Note that the relative comparison will greatly depend on the test environment and specifically on the speed and bandwidth of communication between the instance and the S3 bucket. Our experiment was run on an instance that was in the same region as the bucket. However, as the distance increases, so will the impact of using multi-part downloading.

With regards to the topic of our discussion, it is important to note the cost implications of multi-part data transfer. Specifically, when you use multi-part data transfer, you are charged for the API operation of each one of the file parts. Consequently, using multi-part uploading/downloading will limit the cost savings potential of batching data samples into large files.

Many APIs use multi-part downloading by default. This is great if your primary interest is reducing the latency of your interaction with S3. But if your concern is limiting cost, this default behavior does not work in your favor. Boto3, for example, is a popular Python API for uploading and downloading files from S3. If not specified, the boto3 S3 APIs such as upload_file and download_file will use a default TransferConfig, which applies multi-part uploading/downloading with a chunk-size of 8 MB to any file larger than 8 MB. If you are responsible for controlling the cloud costs in your organization, you might be unhappily surprised to learn that these APIs are being widely used with their default settings. In many cases, you might find these settings to be unjustified and that increasing the multi-part threshold and chunk-size values, or disabling multi-part data transfer altogether, will have little impact on the performance of your application.

Example — Impact of Multi-part File Transfer Size on Speed and Cost

In the code block below we create a simple multi-process transform function and measure the impact of the multi-part chunk size on its performance and cost:

import os, boto3, time, math
from multiprocessing import Pool
from statistics import mean, variance

KB = 1024
MB = KB * KB

sample_size = MB
num_files = 64
samples_per_file = 500
file_size = sample_size*samples_per_file
num_processes = 16
bucket = ‘<s3 bucket>’
large_file_path = ‘<path in s3>’
local_path = ‘/tmp’
num_trials = 5
cost_per_get = 4e-7
cost_per_put = 5e-6

for multipart_chunksize in [1*MB, 8*MB, 100*MB, 200*MB, 500*MB]:
def empty_transform(file_index):
s3 = boto3.client(‘s3’)
config = boto3.s3.transfer.TransferConfig(
multipart_threshold=multipart_chunksize,
multipart_chunksize=multipart_chunksize
)
s3.download_file(bucket,
f'{large_file_path}/{file_index}.bin’,
f'{local_path}/{file_index}.bin’,
Config=config)
s3.upload_file(f'{local_path}/{file_index}.bin’,
bucket,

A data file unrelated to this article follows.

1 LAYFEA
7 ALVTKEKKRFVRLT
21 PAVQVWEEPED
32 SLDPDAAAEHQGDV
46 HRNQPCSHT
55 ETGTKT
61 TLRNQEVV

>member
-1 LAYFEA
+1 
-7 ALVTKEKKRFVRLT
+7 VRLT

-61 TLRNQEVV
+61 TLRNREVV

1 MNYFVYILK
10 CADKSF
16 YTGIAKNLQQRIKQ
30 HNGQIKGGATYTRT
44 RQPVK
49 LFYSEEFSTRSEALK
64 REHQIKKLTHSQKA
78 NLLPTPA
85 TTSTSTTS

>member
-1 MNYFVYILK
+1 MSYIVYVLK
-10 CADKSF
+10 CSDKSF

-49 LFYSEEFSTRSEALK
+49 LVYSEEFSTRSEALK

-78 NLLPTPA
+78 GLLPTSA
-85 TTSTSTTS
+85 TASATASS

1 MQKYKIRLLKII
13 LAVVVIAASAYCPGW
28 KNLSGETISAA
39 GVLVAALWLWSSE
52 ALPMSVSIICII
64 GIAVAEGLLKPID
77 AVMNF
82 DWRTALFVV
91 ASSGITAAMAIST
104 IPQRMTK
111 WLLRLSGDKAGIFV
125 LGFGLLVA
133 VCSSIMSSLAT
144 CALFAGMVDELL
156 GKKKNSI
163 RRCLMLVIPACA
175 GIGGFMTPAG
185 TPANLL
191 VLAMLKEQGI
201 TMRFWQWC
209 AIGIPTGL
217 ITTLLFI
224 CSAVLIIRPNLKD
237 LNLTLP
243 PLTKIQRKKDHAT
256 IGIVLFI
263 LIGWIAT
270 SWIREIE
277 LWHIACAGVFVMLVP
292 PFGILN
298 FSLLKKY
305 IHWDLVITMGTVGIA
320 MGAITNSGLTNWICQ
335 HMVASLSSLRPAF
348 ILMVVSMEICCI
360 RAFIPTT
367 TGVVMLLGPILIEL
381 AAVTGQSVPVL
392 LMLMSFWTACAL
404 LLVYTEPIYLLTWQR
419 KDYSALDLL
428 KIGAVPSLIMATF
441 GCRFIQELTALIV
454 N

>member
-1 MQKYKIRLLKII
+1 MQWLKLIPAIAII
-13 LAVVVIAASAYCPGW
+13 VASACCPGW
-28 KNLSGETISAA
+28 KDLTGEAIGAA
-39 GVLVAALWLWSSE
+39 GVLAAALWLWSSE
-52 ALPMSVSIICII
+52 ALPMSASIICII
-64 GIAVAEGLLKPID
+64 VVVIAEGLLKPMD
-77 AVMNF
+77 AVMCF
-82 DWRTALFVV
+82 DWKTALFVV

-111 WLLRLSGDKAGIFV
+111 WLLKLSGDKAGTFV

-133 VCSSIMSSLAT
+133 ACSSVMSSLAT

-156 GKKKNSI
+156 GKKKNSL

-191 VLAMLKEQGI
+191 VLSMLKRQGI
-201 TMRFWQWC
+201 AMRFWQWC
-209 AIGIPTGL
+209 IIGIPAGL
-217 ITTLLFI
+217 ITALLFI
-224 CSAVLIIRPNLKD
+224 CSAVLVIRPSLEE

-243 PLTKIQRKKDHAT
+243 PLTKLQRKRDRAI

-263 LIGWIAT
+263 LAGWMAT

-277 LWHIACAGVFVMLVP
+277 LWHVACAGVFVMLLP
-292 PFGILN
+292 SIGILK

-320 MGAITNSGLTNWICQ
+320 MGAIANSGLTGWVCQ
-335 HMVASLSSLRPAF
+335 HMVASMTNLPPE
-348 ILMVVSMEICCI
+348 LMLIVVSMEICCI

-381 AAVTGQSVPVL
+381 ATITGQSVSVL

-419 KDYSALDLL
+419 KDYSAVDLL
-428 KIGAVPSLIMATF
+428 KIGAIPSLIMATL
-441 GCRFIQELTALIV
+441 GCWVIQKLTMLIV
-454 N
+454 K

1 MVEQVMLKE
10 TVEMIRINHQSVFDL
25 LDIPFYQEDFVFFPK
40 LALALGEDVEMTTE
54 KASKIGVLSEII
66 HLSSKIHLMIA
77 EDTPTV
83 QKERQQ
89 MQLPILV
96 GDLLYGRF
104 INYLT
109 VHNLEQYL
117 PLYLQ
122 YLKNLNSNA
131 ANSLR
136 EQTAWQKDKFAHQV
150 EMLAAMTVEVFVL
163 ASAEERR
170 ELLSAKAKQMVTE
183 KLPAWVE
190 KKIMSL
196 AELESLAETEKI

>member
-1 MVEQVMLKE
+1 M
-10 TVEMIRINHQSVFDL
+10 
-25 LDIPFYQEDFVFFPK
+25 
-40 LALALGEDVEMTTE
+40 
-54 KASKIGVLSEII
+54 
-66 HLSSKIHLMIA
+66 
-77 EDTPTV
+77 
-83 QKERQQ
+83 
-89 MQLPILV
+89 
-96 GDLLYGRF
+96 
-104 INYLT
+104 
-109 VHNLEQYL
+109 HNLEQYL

f'{large_file_path}/{file_index}.out.bin’,
Config=config)

stats = []
for i in range(num_trials):
with Pool(processes=num_processes) as pool:
t0 = time.perf_counter()
pool.map(empty_transform, range(num_files))
transform_time = time.perf_counter() – t0
stats.append(transform_time)

num_chunks = math.ceil(file_size/multipart_chunksize)
num_operations = num_files*num_chunks
transform_cost = num_operations * (cost_per_get + cost_per_put)
if num_chunks > 1:
# if multi-part is used add cost of
# CreateMultipartUpload and CompleteMultipartUpload API calls
transform_cost += 2 * num_files * cost_per_put
print(f’chunk size {multipart_chunksize}’)
print(f’transform time {mean(stats)} variance {variance(stats)}
print(f’cost of API calls {transform_cost}’)

In this example we have fixed the file size to 500 MB and applied the same multi-part settings to both the download and upload. A more complete analysis would vary the size of the data files and the multi-part settings.

In the table below we summarize the results of the experiment.

Impact of Multi-part Chunk Size on Data Transformation Speed and Cost (by Author)

The results indicate that up to a multi-part chunk size of 500 MB (the size of our files), the impact on the time of the data transformation is minimal. On the other hand, the potential savings to the cloud storage API costs is significant, up to 98.4% when compared with using Boto3’s default chunk size (8MB). Not only does this example demonstrate the cost benefit of grouping samples together, but it also implies an additional opportunity for savings through appropriate configuration of the multi-part data transfer settings.

Conclusion

Let’s apply the results of our last example to the thought experiment we introduced at the top of this post. We showed that applying a simple transformation to 1 billion data samples would cost $5,400 if the samples were stored in individual files. If we were to group the samples into 2 million files, each with 500 samples, and apply the transformation without multi-part data transfer (as in the last trial of the example above), the cost of the API calls would be reduced to $10.8!! At the same time, assuming the same test environment, the impact we would expect (based on our experiments) on the overall runtime would be relatively low. I would call that a pretty good deal. Wouldn’t you?

Summary

When developing cloud-based big-data applications it is vital that we be fully familiar with all of the details of the costs of our activities. In this post we focused on the “Requests & data retrievals” component of the Amazon S3 pricing strategy. We demonstrated how this component can become a major part of the overall cost of a big-data application. We discussed two of the factors that can affect this cost: the manner in which data samples are grouped together and the way in which multi-part data transfer is used.

Naturally, optimizing just one cost component is likely to increase other components in a way that will raise the overall cost. An appropriate design for your data storage will need to take into account all potential cost factors and will greatly depend on your specific data needs and usage patterns.

As usual, please feel free to reach out with comments and corrections.

Managing the Cloud Storage Costs of Big-Data Applications was originally published in Towards Data Science on Medium, where people are continuing the conversation by highlighting and responding to this story.